6. The first higherup rule passes this time, because there IS a direct boss fact for john and sam!
  7. The whole query returns true.

Overall, it took three loops over our rules for our query to return successfully. You should be careful with recursion because as with most other languages, you can easily run out of application memory if you loop too many times. That is, unless you tail-call optimize your recursion, like we did in this example.

Tail-Call Optimization

Prolog (among many other languages) has the power of tail-call optimization during recursion which means that it’s possible to maintain constant memory usage throughout – no matter how many times you loop. You could loop 2 or 200 times – and memory usage would be the same. How is this possible, you might ask? This happens when your recursive action is the very last thing called in your rule (i.e. the tail call). In our example above, the very last subgoal of our very last rule with the higherup predicate is where our recursion happens – and every time it gets to this subgoal, Prolog only needs to remember one thing about the current stack frame: Is the query true up until this point? No logic will happen in the current stack frame after the recursive call – so it doesn’t need to store any data about the current stack frame because there’s no point in doing so. Each time Prolog comes across the recursive call, it knows that it can keep going deeper and all it has to remember is that the query is true up until that point. That means that when it finally does satisfy a base case or return false – it doesn’t pop all the way up the stack chain. It just flat out returns true or false right from where the query ended.

All of this goes out the window if you place another subgoal after the recursive call, or if you place another rule/fact with the same predicate and arity after the rule with the recursive action – because in that case, Prolog would need to store the state of the current stack frame so that it could resume logic at that point. For tail-call optimization to work, the recursive action has to be the last possible action in the current stack frame.

Lists

Lastly, we need to review how lists work. In Prolog, lists are containers of variable length, while tuples are containers of fixed length. Lists are indicated by brackets ( [] ) while tuples are indicated by parentheses ( () ).

While both certainly have their use-cases, we’ll focus solely on lists in this example because they can do some neat things that tuples can’t.

We can unify values inside of lists (as well as tuples):

You’ll notice that the variables are on the other side of the equals sign. This is probably weird to see – but remember that unification is different than assignment. Prolog uses unification to make sure that everything matches to a valid value – no matter where it is. We can even spread the variables on both sides of the equals sign:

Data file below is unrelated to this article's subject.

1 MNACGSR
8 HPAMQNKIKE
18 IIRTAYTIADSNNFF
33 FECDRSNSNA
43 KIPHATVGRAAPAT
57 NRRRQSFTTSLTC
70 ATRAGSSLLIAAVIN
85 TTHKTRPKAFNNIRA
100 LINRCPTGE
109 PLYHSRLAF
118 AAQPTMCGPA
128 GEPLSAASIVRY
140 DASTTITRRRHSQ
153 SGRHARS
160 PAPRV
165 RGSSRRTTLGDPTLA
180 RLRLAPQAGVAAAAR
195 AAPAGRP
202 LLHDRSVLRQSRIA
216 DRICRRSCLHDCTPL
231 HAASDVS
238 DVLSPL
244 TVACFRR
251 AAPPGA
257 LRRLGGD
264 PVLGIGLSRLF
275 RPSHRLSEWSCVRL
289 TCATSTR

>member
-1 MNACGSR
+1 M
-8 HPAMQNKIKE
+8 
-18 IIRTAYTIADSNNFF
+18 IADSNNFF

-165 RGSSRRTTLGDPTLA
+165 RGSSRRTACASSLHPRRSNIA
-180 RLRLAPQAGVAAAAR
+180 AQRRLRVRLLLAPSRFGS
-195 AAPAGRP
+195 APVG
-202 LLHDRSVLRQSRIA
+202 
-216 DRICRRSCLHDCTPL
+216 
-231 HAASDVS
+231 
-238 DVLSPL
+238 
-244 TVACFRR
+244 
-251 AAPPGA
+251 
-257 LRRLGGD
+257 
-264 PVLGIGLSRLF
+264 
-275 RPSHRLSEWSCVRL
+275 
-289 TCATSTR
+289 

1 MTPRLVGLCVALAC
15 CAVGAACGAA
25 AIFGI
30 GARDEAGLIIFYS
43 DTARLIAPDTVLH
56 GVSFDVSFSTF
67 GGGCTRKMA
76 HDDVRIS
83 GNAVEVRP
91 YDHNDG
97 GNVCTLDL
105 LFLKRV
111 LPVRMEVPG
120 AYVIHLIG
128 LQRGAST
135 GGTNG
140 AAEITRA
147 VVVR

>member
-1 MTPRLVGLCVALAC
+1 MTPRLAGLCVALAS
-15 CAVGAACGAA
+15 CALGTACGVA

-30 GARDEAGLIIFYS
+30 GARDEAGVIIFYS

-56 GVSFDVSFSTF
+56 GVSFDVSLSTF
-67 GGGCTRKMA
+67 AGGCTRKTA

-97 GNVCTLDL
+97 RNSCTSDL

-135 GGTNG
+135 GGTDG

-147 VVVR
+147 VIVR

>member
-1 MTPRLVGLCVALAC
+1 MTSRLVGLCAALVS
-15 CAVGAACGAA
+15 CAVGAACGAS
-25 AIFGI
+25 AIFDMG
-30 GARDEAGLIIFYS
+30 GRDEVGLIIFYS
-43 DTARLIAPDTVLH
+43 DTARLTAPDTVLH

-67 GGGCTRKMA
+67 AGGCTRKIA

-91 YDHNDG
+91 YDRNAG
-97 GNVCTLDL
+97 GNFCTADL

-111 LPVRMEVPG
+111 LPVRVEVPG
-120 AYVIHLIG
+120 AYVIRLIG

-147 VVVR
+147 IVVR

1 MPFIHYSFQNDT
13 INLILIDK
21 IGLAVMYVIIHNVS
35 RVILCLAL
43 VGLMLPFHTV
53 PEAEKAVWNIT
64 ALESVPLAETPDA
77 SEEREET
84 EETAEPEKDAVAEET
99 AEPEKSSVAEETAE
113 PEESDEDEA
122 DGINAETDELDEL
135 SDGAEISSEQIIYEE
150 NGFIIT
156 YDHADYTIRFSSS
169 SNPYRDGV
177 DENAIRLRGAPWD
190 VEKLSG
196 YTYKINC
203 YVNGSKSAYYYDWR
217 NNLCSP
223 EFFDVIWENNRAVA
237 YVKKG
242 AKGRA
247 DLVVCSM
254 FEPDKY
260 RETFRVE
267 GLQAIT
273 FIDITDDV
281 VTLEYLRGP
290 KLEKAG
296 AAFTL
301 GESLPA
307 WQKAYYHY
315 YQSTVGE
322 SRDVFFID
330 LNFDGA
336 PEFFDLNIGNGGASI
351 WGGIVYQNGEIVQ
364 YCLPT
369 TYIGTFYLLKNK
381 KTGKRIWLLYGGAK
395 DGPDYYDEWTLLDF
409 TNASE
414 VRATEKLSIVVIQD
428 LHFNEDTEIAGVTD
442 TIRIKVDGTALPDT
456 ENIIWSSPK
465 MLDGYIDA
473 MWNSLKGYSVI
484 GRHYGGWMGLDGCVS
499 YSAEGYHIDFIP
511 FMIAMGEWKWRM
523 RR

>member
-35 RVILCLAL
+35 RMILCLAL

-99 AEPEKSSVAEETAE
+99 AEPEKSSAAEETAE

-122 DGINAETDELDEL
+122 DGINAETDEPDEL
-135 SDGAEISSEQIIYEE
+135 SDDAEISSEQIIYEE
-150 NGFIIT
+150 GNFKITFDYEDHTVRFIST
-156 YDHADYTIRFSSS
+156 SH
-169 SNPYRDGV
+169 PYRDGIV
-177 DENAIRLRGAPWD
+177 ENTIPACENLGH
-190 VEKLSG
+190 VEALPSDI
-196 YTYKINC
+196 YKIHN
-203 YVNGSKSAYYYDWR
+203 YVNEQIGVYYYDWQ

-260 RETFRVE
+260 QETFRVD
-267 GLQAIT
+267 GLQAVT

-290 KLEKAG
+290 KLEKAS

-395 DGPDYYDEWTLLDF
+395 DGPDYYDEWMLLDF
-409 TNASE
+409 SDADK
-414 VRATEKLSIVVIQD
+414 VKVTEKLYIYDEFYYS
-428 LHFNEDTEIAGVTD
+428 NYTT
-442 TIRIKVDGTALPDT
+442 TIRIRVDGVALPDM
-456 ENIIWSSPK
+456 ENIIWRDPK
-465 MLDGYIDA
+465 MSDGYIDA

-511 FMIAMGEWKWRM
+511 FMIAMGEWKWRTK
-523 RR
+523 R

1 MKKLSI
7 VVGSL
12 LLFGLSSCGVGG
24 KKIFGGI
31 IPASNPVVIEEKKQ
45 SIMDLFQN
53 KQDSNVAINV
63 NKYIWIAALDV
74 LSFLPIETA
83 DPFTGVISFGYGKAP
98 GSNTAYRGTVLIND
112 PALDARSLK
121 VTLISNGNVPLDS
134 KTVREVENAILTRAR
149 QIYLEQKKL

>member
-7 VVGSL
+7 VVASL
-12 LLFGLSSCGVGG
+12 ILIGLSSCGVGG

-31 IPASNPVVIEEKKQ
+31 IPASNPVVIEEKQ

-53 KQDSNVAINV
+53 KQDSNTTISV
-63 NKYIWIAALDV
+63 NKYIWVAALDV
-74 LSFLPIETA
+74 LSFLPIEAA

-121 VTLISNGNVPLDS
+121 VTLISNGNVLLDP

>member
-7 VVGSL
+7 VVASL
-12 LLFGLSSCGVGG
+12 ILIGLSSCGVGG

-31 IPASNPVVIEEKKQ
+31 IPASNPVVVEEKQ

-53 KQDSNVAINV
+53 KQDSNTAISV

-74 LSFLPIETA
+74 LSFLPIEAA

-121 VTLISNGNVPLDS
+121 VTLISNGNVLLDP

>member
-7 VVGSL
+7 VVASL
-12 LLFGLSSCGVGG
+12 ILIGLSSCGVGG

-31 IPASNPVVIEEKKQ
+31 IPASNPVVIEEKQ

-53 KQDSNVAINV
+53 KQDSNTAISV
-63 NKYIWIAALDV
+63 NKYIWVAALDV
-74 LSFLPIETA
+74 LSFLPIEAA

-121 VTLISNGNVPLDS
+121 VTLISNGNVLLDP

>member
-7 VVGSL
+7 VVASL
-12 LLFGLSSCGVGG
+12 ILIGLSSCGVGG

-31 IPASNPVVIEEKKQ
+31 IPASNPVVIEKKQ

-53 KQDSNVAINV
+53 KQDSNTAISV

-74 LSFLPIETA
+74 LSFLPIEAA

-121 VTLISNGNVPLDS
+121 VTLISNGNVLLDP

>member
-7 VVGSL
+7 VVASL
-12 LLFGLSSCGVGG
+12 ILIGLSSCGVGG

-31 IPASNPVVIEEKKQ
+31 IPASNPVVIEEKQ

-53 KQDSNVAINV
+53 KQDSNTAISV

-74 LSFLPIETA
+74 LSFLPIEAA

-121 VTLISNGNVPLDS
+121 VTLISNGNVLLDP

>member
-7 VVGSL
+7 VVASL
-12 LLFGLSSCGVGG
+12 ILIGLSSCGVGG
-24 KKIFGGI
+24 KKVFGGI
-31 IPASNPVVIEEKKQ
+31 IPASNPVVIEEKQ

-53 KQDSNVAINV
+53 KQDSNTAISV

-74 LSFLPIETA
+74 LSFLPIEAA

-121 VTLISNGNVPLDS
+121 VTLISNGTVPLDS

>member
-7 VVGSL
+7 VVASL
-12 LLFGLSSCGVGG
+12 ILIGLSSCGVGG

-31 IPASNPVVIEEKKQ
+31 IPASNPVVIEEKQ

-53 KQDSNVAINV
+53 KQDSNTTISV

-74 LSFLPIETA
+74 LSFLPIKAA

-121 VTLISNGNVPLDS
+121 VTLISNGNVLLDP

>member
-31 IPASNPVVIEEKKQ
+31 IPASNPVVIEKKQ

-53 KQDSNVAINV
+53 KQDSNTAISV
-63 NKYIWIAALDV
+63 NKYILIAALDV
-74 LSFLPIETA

Taking things a step further, we can deconstruct a list by splitting it into a head entry and another list that makes up everything but that first head entry:

This is something that tuples can’t do – and this becomes a really powerful concept behind what all you can do with lists. You can deconstruct a tail list even further:

In fact, if you wanted to get the n-th entry of a list, you would use list deconstruction until you got the entry you wanted. Here’s how we can get the third entry in a 5-length list:

The underscores are wildcard characters in Prolog, and they will accept any value and just toss it out; they’re practically just placeholders for values. Overall this looks ugly, right? I agree, and if you’re doing things like this, then that’s normally a code smell that you may not be using Prolog in the best way.

That’s all that we’re gonna cover with lists in Prolog; you can certainly get deeper than this – but there’s still really not much to them. We’ll showcase how you can use them in real-world examples in the next post.

Final thoughts

If I had to place emphasis on understanding one core concept in Prolog (other than basic facts, rules, and queries), it would be unification. No other language has this capability quite like Prolog does – and it’s really, really powerful (and not the easiest thing to understand on the first go through). With the power of unification, we’re able to build complex rules and queries that emphasize recursion, lists, math, and much more. I hope you enjoyed this post; we reviewed a lot – and we’re going to be using every bit of knowledge we gained here in the final post of this series where we’ll build a sudoku-solver with very little logic compared to how an imperative language might approach that problem.

Stay tuned!

Note: You can check out all the examples in this post in my Prolog Demo GitHub repo!